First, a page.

Choosing Glue For Jewellery Making & Top Tips
Choosing glue for your jewellery making project can seem like a tricky task as a beginner and is a query we get asked a lot. So we have two recommendations we want to share with you below, where we explain their uses and benefits.
We also include some top tips and tricks for ensuring that you are using glue correctly to ensure a strong bond and how to fix common problems.
- Devcon 5 Minute Epoxy Glue - suitable for most of your jewellery making needs, such as gluing gemstones into settings
- G S Hypo Cement Glue - ideal for bead stringing, intricate designs and for precision application
Shop & Find Out More About Our Recommended Glue For Jewellery Making Below
This is our most popular and reliable glue for jewellery making, available as a duo syringe or tubes.
- Bonds to: metal, gemstones, glass, ceramic, concrete and wood - great for all kinds of crafts as well as household repairs
- Simply mix equal amounts of resin and hardener to use within 5 minutes.
- Super-fast drying (sets in 5 mins, items can be handled in 15 minutes, full strength achieved in an hour)
- Sets clear
- High strength and creates high quality bonds
- Excellent for filling gaps, so it is ideal for setting stones in jewellery mounts
- Sold individually
- Comes with instructions on packaging
The glue comes with step by steps on the packaging, however we have also created a simple step by step photo guide on our website so you can see how easy it is to use.
Beginner Jewellery Making Projects Using Glue
G S Hypo Cement Glue a clear, drying cement glue with a fine nozzle for precision application. It's specifically designed for intricate work in jewellery making, ideal for using for bead stringing as the clever nozzle allows small amounts of glue to be applied in difficult to reach places such as on knots inbetween beads.
- Becomes tacky in 10-15 seconds, sets in approximately 15 minutes and is completely dry in 24 hours
- Suitable for silk, satin, cotton, leather and man-made threads as well as on plastics, glass, metal, ceramic, stone and most synthetic materials
- Sets and stays clear
- Remains flexible once dry; won't become brittle and crack even on threads
- Instructions on packaging
Our Top Tip For Using Glue For Jewellery Making
If you're having problems with using glue for jewellery making, read our top tips below to ensure you're following the best method to ensure your design is secure and durable.
Check surfaces are clean and dry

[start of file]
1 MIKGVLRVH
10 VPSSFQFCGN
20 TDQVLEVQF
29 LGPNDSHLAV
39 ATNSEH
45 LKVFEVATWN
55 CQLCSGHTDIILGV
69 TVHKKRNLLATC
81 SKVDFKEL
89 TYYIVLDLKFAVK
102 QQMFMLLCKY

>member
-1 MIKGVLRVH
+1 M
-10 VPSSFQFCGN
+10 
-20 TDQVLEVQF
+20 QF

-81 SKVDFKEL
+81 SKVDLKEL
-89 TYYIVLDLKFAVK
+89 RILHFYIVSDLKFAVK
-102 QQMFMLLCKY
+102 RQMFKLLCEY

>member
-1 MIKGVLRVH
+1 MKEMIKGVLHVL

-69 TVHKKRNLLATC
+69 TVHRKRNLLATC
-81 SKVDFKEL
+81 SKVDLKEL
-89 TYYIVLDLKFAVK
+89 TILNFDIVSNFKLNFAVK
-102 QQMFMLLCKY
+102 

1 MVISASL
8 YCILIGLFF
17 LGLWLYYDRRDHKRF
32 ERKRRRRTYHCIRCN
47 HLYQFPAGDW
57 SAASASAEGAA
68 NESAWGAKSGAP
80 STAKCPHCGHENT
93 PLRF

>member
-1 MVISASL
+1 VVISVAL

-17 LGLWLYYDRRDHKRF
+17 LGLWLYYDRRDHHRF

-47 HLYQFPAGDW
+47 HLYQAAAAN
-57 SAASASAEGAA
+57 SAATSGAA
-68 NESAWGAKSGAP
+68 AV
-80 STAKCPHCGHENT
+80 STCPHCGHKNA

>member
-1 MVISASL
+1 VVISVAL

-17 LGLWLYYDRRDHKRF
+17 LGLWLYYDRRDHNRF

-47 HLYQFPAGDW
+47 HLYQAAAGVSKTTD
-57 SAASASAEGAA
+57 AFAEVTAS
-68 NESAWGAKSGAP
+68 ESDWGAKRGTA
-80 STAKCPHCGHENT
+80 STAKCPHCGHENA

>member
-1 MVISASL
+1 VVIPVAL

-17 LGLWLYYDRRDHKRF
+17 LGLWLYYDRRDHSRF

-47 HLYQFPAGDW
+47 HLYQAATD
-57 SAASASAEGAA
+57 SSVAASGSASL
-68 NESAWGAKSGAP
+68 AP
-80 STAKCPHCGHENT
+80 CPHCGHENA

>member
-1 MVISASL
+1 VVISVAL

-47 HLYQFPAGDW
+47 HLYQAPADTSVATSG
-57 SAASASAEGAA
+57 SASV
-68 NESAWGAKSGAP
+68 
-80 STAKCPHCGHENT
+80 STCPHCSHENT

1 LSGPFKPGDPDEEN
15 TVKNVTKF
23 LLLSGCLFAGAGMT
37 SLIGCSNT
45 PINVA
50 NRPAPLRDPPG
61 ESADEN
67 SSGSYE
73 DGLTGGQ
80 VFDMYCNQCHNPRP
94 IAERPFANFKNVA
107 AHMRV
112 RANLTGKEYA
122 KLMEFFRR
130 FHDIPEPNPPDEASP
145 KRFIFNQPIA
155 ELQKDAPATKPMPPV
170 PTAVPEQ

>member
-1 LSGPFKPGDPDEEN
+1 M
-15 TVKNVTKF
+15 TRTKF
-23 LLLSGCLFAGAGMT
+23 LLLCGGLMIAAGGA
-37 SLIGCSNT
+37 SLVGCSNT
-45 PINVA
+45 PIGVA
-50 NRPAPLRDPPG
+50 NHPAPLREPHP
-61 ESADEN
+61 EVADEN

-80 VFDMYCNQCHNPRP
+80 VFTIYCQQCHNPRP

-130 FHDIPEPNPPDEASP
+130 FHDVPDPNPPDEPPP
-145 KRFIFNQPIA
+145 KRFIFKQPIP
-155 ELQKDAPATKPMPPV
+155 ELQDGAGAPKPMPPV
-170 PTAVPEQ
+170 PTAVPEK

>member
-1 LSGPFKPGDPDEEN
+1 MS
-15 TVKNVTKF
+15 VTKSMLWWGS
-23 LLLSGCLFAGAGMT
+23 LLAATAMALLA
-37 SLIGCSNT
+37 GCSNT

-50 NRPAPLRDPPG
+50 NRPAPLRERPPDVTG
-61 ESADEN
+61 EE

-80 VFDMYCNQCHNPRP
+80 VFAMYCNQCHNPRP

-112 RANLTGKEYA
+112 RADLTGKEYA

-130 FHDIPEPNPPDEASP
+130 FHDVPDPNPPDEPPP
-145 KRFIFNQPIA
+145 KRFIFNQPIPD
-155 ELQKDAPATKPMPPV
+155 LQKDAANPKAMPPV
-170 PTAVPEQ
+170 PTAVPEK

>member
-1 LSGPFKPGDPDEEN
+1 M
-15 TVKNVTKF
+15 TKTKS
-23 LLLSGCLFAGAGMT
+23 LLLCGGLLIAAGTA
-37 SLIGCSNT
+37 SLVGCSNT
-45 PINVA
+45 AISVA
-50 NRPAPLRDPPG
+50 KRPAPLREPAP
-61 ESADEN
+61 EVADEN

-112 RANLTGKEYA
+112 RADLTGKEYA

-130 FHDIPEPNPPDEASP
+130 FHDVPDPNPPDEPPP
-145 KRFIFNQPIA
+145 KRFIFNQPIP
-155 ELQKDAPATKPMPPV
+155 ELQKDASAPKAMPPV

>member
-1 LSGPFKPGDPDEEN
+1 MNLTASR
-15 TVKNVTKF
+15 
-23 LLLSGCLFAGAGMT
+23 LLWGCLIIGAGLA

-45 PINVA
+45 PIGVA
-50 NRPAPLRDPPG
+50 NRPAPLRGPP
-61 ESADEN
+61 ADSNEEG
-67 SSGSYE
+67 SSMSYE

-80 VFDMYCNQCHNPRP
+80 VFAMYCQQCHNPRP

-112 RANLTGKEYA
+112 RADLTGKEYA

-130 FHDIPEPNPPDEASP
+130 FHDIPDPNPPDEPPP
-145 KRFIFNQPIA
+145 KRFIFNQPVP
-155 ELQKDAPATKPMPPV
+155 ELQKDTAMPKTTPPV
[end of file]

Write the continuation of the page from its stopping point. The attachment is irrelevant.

Before you prepare and apply the glue, ensure all of your surfaces, metal or material is clean and dry to ensure a secure bond.
If you are applying glue to a material that you can texturise such as metal, use a small pin or sandpaper to texture the surface to allow the glue to bond better. Don't forget to check the surfaces are clean of dust, oils and dirt before applying.
Use small amounts of glue
Once you apply glue, it usually dries quickly so you need to work fast! Always use small amounts of glue and add more if needed.
If using epoxy glue, ensure it is mixed thoroughly
Devcon 5 Minute Epoxy Glue is available as a duo syringe or as 2 x 5oz tubes - it's important that you mix equal amounts of resin and hardener for best results.
Check room temperature
Colder conditions can make the glue stringy and messy to work with, whereas warm conditions will allow the glue to remain more liquid in the working time.
Common Questions Answered
Can I use superglue?
One of the misconceptions about getting started in jewellery making is that super glue will be a good choice for securing designs as it's so strong! Unfortunately, this isn't the case as super glue won't fill gaps and after time it will go brittle and you will likely end up losing stones and be left with broken pieces of jewellery.
How do I apply Glue To Tight Spaces?
Use a pin to help apply glue into holes of half drilled beads or into tight spaces.
How do I remove unwanted glue?
Sometimes you will find that the glue spills over and can leave excess on the setting or your chosen stone, there are a few options to fix this issue but this depends on the stone you are using and the size of the spill! The first thing to do is allow the glue to form a blob and avoid smearing the glue as this will create a thin layer which will be harder to remove once dry. Once the glue is dry or semi dry, you can use a sharp blade to remove the excess glue although be careful not to damage the stone.
Alternatively, excess glue can also be removed with acetone or nail varnish remover however you may want to test on a hidden area first. This is usually fine on hard gems like agate, though not suitable for pearls or other soft or absorbent stones like turquoise.
My stone is stuck - how do I remove it?
This depends on the design and type of glue you are using, however you can try soaking the setting in hot water which can help soften the glue to make it easier to remove.